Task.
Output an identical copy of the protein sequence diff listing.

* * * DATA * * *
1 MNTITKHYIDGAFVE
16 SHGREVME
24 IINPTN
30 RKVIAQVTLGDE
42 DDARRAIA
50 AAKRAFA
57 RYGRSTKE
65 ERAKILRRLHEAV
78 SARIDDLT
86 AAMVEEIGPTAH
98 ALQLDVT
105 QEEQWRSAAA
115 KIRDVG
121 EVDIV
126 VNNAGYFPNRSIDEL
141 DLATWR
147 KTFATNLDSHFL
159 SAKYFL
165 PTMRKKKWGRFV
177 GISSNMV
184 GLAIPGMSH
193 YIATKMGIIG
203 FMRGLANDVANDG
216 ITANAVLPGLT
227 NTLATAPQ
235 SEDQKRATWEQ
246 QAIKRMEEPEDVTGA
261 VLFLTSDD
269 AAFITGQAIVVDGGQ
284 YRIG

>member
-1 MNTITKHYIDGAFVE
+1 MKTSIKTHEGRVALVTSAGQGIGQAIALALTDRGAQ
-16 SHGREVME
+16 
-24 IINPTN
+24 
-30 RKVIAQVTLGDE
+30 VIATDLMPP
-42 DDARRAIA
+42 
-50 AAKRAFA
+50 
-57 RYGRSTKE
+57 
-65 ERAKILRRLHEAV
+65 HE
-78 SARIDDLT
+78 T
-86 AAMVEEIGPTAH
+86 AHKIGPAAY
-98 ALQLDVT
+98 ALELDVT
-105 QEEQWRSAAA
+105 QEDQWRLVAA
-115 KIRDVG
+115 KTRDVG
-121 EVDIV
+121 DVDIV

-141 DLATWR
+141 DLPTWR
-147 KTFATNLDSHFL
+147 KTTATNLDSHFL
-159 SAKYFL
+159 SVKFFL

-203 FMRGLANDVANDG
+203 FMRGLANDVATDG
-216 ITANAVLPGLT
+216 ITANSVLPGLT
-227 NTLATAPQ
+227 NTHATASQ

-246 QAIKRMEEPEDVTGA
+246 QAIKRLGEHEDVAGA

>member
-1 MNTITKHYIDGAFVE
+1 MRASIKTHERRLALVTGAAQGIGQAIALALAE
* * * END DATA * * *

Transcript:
1 MNTITKHYIDGAFVE
16 SHGREVME
24 IINPTN
30 RKVIAQVTLGDE
42 DDARRAIA
50 AAKRAFA
57 RYGRSTKE
65 ERAKILRRLHEAV
78 SARIDDLT
86 AAMVEEIGPTAH
98 ALQLDVT
105 QEEQWRSAAA
115 KIRDVG
121 EVDIV
126 VNNAGYFPNRSIDEL
141 DLATWR
147 KTFATNLDSHFL
159 SAKYFL
165 PTMRKKKWGRFV
177 GISSNMV
184 GLAIPGMSH
193 YIATKMGIIG
203 FMRGLANDVANDG
216 ITANAVLPGLT
227 NTLATAPQ
235 SEDQKRATWEQ
246 QAIKRMEEPEDVTGA
261 VLFLTSDD
269 AAFITGQAIVVDGGQ
284 YRIG

>member
-1 MNTITKHYIDGAFVE
+1 MKTSIKTHEGRVALVTSAGQGIGQAIALALTDRGAQ
-16 SHGREVME
+16 
-24 IINPTN
+24 
-30 RKVIAQVTLGDE
+30 VIATDLMPP
-42 DDARRAIA
+42 
-50 AAKRAFA
+50 
-57 RYGRSTKE
+57 
-65 ERAKILRRLHEAV
+65 HE
-78 SARIDDLT
+78 T
-86 AAMVEEIGPTAH
+86 AHKIGPAAY
-98 ALQLDVT
+98 ALELDVT
-105 QEEQWRSAAA
+105 QEDQWRLVAA
-115 KIRDVG
+115 KTRDVG
-121 EVDIV
+121 DVDIV

-141 DLATWR
+141 DLPTWR
-147 KTFATNLDSHFL
+147 KTTATNLDSHFL
-159 SAKYFL
+159 SVKFFL

-203 FMRGLANDVANDG
+203 FMRGLANDVATDG
-216 ITANAVLPGLT
+216 ITANSVLPGLT
-227 NTLATAPQ
+227 NTHATASQ

-246 QAIKRMEEPEDVTGA
+246 QAIKRLGEHEDVAGA

>member
-1 MNTITKHYIDGAFVE
+1 MRASIKTHERRLALVTGAAQGIGQAIALALAE